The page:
As the dollar continues its forced decline against those of its major trading partners, one gets the distinct feeling that the powers-that-be in Washington DC are fighting the wrong war. Let’s examine the objectives of this conflict; Uncle Sam believes that, by pressurizing China over its currency, the renminbi, it can a) increase the competitiveness of the goods it exports and b) preserve the jobs of those manufacturing and transporting said goods. “That’s nonsense”, suggest analysts at “Werner International”, “because, although China’s workforce is no longer the cheapest, it still undercuts that of the US by some considerable margin; a margin that even a 20% appreciation in the renminbi wouldn’t reduce to the point where the US could compete on pricing”.
Pricing is key and, like it or not, China still runs the show on that front. When those consumers were able to avail themselves of an abundance of credit, the price premium attached to the perceived higher quality of US exports could be easily offset by their desirability but now, consumers around the world, especially those in developed countries, face pay freezes, tax hikes and reduced job security: advantage, China!!
According to “Werner International”, the US should be far more focused on the re-tooling of their economy and their education systems to leverage the vast wealth tied up in the intellectual property rights and technological innovations that developing countries like China and others will pay handsomely to exploit. “Even if China allowed the renminbi to appreciate significantly against the US dollar – which it won’t � production will simply flow to countries like Vietnam, Thailand, Laos and Indonesia. The blue collar American laborer in Cleveland, Detroit or Pittsburgh isn’t likely to get a look in and, to be perfectly honest, we don’t think he want it; especially at the salary his Asian counterpart would take it for”, said the “Werner International” analyst.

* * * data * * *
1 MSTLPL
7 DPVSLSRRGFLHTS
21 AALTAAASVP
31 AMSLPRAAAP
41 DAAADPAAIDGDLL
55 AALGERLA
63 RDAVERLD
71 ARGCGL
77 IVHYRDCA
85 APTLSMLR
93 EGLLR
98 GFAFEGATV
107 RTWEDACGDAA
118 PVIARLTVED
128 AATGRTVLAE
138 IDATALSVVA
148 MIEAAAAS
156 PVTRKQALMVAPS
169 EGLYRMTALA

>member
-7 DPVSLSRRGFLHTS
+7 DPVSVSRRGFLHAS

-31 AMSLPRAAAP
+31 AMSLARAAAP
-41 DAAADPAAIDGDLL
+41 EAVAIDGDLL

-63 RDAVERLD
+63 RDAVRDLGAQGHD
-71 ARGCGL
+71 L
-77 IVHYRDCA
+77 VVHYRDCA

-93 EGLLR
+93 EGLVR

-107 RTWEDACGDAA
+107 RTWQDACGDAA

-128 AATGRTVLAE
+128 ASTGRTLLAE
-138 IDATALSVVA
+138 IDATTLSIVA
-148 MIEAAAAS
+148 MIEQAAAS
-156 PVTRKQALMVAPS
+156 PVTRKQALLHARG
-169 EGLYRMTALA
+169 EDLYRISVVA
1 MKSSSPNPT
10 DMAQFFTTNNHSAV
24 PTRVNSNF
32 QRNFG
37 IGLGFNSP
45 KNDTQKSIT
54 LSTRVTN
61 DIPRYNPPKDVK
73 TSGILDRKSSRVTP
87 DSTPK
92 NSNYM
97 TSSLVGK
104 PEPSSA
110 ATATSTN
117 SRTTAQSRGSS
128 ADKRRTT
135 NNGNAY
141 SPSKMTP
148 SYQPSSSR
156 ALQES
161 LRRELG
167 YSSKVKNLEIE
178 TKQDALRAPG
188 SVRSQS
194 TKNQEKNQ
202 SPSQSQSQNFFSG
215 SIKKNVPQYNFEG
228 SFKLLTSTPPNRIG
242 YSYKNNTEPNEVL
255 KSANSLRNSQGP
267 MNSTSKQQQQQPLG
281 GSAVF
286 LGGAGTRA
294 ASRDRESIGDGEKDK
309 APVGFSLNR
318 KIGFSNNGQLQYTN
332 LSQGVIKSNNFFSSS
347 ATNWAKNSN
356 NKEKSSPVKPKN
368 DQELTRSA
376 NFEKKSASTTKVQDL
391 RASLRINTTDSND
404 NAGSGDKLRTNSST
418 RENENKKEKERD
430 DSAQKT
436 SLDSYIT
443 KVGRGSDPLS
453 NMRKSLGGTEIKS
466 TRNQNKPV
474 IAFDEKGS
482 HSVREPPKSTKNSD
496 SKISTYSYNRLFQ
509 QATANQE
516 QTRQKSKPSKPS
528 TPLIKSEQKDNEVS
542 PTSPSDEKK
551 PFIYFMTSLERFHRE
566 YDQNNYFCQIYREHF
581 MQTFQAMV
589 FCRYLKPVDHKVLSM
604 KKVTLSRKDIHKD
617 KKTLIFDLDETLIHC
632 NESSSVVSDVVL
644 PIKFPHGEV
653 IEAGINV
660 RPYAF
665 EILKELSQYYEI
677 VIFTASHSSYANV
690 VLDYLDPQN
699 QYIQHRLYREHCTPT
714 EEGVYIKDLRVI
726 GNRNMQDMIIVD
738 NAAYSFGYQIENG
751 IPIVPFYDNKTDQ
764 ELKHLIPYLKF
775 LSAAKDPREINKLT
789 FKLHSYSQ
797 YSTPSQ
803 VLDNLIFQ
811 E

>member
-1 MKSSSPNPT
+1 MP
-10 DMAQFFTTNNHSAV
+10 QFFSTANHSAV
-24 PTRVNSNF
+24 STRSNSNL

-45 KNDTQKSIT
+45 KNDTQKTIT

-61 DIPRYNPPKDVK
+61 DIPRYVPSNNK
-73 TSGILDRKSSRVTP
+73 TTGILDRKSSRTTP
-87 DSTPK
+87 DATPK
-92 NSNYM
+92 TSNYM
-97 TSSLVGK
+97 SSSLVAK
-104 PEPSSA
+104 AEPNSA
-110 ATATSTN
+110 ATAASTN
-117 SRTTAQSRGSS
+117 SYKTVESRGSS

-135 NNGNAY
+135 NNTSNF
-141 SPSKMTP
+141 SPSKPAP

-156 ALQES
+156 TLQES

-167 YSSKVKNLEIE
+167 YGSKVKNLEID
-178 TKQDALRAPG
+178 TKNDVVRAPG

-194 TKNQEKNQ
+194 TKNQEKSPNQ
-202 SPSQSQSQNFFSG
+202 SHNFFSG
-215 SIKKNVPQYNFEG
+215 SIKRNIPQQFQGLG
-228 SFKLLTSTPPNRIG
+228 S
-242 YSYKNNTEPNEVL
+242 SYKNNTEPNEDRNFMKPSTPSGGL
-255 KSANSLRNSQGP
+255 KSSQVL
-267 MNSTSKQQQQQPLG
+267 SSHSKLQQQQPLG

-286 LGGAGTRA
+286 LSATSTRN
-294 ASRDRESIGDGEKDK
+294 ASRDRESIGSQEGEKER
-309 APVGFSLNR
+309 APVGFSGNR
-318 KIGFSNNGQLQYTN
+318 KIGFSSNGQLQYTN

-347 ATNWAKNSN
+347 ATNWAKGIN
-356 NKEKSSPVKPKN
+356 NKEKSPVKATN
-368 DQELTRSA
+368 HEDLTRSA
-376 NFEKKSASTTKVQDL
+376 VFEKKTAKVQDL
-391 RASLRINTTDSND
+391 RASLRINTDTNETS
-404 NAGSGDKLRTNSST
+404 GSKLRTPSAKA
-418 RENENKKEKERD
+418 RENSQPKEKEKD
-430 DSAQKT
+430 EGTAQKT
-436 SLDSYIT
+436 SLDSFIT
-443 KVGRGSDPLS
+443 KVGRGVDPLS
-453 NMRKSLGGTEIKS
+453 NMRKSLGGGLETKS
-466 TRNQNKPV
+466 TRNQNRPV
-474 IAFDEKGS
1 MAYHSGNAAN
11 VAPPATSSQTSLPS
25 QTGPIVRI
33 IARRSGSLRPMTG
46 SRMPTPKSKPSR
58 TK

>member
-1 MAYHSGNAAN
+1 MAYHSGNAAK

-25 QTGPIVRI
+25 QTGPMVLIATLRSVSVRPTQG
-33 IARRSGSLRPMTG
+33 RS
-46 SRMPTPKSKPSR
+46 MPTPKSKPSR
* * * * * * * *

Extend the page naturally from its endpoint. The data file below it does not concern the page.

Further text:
One thing is certain and that is that the next decade will prove to be tremendously challenging for the US and other developed nations hoping to export their way out of crippling debt burdens. Washington undoubtedly recognizes this but is too mindful of the voting power that those most affected command. It’s likely that a middle-aged blue collar laborer in Pennsylvania who loses his job will be unable to compete in the new reality unless he retrains or moves to Ho Chi Minh City but, rest assured, before he does either, he will almost certainly be determined to exact retribution at the poll booths, if not in the November mid-terms then probably at the next general election.
The “Werner International” analyst concluded by saying, “The kind of export jobs that the US is trying hardest to preserve have already gone overseas and, by debasing the dollar, they risk driving up the price of imports like crude oil and, eventually, shattering their already punch-drunk recovery. It’s time to wave the white flag, concede the battle and move on to the war they can win”.